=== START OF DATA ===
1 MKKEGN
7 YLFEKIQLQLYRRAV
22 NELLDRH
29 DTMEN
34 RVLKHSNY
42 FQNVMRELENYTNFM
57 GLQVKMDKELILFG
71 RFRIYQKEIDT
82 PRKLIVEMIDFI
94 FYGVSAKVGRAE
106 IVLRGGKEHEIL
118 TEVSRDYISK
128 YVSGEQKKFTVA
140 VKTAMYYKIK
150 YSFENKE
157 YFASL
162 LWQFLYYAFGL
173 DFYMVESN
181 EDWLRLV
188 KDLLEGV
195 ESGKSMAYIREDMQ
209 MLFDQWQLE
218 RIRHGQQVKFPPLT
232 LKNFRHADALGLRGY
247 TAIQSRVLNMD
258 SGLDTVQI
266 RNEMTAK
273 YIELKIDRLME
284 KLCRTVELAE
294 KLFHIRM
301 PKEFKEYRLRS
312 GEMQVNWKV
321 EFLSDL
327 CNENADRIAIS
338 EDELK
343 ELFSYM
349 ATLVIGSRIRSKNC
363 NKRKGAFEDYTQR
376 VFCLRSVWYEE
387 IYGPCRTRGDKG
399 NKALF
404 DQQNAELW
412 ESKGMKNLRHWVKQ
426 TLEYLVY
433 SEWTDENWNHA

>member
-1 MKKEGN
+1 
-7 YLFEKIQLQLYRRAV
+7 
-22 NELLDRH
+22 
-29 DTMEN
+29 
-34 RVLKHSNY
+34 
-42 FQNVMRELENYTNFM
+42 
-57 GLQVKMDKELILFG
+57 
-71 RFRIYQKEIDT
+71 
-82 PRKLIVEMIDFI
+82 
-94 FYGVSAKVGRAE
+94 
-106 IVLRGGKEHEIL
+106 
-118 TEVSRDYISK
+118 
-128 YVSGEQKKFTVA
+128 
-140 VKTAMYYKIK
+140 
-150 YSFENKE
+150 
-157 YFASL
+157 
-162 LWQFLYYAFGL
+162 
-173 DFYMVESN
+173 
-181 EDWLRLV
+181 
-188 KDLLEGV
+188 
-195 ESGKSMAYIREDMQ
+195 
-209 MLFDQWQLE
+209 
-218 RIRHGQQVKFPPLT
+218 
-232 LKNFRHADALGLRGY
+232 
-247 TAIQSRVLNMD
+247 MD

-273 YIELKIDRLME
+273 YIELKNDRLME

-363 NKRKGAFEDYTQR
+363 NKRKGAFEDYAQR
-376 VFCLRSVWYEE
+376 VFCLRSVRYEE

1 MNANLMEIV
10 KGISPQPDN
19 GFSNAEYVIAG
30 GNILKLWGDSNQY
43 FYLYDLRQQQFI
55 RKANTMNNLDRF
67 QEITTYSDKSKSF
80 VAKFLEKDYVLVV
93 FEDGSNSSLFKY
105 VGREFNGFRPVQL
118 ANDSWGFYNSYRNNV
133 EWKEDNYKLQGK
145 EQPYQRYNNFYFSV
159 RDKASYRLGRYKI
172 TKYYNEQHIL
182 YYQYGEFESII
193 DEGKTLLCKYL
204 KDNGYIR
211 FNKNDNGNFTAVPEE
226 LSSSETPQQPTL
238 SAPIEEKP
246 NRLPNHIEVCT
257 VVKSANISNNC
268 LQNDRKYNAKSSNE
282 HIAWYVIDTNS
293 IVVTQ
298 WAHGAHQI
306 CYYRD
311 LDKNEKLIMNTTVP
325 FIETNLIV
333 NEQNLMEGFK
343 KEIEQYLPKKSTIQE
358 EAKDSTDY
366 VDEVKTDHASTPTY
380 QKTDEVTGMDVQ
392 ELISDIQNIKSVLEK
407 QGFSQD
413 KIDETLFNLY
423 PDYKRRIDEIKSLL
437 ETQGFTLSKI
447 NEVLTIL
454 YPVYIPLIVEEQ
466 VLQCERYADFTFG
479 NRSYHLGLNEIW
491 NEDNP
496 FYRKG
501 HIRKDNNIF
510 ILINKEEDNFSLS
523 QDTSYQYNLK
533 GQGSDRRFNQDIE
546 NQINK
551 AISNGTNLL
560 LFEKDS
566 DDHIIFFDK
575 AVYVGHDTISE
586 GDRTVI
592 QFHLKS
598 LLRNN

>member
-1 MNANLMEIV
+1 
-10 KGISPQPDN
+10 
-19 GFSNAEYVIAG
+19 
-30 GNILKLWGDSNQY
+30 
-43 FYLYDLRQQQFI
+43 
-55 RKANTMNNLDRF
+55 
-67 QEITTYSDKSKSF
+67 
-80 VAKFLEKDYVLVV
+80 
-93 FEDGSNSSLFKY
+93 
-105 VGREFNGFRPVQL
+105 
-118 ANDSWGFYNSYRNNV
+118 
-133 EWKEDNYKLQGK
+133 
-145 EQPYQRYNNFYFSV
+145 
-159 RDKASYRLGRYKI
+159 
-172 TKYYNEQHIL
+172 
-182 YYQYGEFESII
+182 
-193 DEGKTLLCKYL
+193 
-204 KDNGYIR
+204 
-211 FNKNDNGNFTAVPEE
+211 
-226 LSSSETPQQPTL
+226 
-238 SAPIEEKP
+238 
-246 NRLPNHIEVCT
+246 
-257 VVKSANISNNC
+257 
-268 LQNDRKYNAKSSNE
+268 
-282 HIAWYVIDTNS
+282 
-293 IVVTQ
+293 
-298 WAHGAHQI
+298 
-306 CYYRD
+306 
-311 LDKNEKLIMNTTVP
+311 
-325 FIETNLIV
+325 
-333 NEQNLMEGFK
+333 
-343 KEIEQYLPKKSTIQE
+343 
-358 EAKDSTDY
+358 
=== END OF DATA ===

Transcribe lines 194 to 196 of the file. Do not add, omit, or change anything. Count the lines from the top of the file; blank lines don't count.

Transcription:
-193 DEGKTLLCKYL
+193 
-204 KDNGYIR